Monday, April 27, 2020

How the US is Failing

This graph from the Johns Hopkins site shows clearly how the US is failing to contain the coronavirus, compared to the nine other countries with the most cases:

The lines are the 5-day moving average.... In every other country new cases are on the decline. But not in the US. I don't mean that the US has more cases in absolute numbers, I mean the trend since the peak. There really isn't any evidence of a peak in the US, at least on the five-day scale. There's no evidence on the worldometers site either:

though maybe, perhaps, maybe in deaths. (But deaths are always going to lag cases, of course.)

Someone should use the data from the top graph, calculate the average trend since the peaks, and conclude how many extra Americans have died from our inadequate measures and from the idiots who think they have the right to take risks that can and will kill other people. And already are.

There appear to be more US deaths than can be accounted for from the Covid-19 data and actuarial data:

In the early weeks of the coronavirus epidemic, the United States recorded an estimated 15,400 excess deaths, nearly two times as many as were publicly attributed to covid-19 at the time, according to an analysis of federal data conducted for The Washington Post by a research team led by the Yale School of Public Health.
Of course, other countries may well have also missed some deaths -- and these aren't necessarily deaths from Covid-19, but would include deaths from those who died of other things but couldn't, or wouldn't, get to a hospital. But in a real sense these other deaths can be included as deaths due to the virus.

By the way, a few days ago the number of US deaths from Covid-19 surpassed the number of Americans who died in the Vietnam war (47,424). And now you can include deaths from the Gulf War, the war in Afghanistan and the Iraq war.

Funny how all those deaths bother the lockdown protesting right-wingers, but Covid-19 deaths don't to the same degree. Including the certainty that reopening too soon will cause even more deaths. It's just a flu!

PS: I do understand the many people are hurting economically and close to being out of money. Today Gallup said "COVID-19 Disrupts 30% of Americans' Jobs or Finances." But this points to the inadequacy of the federal response. Another $1200 per person would go a long way to getting us to the end of May, when reopening might be a real possibility, at least partially. But many "pro-life" Republicans simply can't stand helping ordinary people (the federal debt! which they had no problem with when they gave a $1.5 T tax break to the wealthy). F-ing unempathetic hypocrites, with McConnell the most soulless one of all. 


David in Cal said...

Regarding the top chart:

1. China and Iran should not be included. Their figures are not reliable.

2. The other countries there have smaller populations than the US. Cases per capita and deaths per capita would be illuminating. All the other countries, other than Germany, have considerably higher mortality rates than the US.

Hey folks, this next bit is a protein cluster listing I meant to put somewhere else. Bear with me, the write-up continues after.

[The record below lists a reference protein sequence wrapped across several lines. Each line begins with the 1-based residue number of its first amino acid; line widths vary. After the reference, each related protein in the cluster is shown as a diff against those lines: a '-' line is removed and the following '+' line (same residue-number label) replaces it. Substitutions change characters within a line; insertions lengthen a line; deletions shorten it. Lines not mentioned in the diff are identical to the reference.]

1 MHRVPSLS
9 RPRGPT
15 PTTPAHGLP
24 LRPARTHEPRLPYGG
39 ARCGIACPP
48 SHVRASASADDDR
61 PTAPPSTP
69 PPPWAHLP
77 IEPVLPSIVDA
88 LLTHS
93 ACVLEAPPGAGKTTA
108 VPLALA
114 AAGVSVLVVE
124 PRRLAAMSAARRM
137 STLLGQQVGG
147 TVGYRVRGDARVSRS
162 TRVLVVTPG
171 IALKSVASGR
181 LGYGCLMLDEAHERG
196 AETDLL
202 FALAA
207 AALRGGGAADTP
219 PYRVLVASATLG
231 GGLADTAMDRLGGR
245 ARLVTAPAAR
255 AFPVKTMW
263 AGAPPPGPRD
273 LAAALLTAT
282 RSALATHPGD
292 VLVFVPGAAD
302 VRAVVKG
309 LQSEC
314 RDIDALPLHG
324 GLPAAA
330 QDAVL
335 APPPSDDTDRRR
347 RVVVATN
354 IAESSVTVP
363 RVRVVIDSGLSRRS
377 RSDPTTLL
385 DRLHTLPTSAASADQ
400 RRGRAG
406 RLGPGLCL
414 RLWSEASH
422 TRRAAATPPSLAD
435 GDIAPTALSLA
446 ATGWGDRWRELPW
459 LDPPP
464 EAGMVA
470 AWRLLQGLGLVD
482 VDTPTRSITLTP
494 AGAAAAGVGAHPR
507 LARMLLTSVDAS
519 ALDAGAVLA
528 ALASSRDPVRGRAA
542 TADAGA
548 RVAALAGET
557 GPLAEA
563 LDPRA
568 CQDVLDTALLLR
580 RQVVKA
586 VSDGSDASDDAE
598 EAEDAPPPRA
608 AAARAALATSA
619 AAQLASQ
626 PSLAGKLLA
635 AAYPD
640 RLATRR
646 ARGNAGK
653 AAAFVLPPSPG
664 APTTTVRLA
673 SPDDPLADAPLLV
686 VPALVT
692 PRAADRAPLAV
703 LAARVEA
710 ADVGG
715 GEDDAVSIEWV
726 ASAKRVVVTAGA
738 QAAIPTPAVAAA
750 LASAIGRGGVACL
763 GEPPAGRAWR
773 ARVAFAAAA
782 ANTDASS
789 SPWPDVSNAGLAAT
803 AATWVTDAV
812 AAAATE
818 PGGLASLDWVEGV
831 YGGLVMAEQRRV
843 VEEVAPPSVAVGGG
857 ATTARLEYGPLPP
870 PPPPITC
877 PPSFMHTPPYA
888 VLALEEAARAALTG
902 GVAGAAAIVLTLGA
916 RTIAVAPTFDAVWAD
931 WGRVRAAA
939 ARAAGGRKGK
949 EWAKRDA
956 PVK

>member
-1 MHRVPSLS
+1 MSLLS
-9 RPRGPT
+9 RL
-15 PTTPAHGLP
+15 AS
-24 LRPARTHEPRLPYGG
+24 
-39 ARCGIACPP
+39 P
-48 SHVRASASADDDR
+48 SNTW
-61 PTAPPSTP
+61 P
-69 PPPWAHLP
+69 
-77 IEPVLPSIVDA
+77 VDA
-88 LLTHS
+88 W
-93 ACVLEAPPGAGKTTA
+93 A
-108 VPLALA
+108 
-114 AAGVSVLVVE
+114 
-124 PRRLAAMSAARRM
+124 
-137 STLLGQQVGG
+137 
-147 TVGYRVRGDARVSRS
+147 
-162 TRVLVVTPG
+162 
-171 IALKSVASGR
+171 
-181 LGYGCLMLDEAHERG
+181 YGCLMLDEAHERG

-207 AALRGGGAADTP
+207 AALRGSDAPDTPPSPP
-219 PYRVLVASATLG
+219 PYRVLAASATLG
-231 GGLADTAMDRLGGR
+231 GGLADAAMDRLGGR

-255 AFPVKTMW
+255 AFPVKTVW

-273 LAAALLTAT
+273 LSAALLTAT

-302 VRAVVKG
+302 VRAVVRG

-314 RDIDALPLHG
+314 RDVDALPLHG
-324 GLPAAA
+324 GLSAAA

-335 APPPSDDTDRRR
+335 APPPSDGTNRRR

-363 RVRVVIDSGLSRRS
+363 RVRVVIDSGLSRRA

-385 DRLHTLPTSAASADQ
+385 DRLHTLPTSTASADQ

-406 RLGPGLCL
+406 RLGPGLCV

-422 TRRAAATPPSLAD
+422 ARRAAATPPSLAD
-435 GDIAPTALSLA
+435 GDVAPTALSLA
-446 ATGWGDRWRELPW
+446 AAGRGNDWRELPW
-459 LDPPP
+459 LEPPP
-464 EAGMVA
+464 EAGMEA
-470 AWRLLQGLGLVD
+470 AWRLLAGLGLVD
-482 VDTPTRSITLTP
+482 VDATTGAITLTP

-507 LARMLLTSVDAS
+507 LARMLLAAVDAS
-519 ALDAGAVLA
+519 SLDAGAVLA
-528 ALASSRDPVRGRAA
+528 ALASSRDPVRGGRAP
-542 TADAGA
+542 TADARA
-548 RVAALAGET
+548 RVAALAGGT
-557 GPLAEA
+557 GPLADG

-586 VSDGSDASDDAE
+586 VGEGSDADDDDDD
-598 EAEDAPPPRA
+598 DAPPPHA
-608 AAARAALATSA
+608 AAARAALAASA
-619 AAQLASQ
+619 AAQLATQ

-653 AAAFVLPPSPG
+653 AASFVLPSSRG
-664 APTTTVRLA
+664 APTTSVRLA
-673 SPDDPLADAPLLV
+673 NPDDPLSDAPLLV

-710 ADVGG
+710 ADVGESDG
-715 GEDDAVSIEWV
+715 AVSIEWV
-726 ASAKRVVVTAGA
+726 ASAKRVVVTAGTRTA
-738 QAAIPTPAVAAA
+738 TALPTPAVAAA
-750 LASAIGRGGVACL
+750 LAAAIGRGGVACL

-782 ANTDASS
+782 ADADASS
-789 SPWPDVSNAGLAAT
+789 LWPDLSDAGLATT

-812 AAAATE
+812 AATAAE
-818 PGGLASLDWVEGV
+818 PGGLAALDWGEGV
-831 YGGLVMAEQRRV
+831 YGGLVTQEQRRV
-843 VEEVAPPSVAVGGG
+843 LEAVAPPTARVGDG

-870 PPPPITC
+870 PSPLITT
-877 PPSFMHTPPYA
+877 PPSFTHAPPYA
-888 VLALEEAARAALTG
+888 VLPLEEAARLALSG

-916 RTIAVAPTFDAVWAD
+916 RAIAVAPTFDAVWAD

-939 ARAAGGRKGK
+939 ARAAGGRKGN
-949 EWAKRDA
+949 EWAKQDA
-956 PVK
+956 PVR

3. The US pattern of new cases is distorted by the rapid rise in the rate of testing. The rate pretty much doubled in the last 4 weeks. It will double again in the next few weeks. Therefore, a better way to look at the trend is to look at hospital admissions. I know these are falling, but I not know where to find actual figures.


DocRichard said...

There is again, a 5-7 day wave apparent in the new cases graph in the USA. This suggests that each pulse of new cases infect the next cohort of new cases. It is amazing that this periodicity shows at national level and even global level. Maybe it is an artifact of the way the data is recorded, maybe not.

Layzej said...

Maybe it is an artifact of the way the data is recorded, maybe not.

It must be related to recording. The case rate shows when the person was tested and recorded, not when he contracted the virus. A person may be sick for two weeks and may be tested at any point during that period.

David Appell said...

David, thanks for your comments.

You're right, of course, that the data should be per capita. I don't know why the media don't get this and don't do it. Maybe they think the public won't understand it. (?)

I was mostly thinking of the shape of the curves, anyway -- the relatively smooth declines in the European countries, versus the recent oscillation in the US numbers. That definitely stands out as unusual, don't you think?

The Johns Hopkins site provides daily hospitilazion numbers. Go to

and in the top right hand corner, where they give "total test results in US", click the right arrow at the bottom of that box. That gives "total hospitalized in the US". I only discovered this a few days ago, so the only data I have are

4/27 126,686
4/28 128,673
4/29 106,265

If the John Hopkins sites archives their data, I can't find it. Can anyone? Disappointing if so. I don't see the point of that.

BTW, I'm behind on reading comments. Sorry.

Layzej said...

Try the WayBack machine may work for history:*/

It's just spinning right now... may be my internet connection or their servers may be overloaded. Typically this should work though.

David Appell said...

Good idea, thanks. But any such data site ought to be archiving their daily data, IMO.

Layzej said...

Agree... also WayBack doesn't seem to work for this site.

David Appell said...

Thanks for trying again.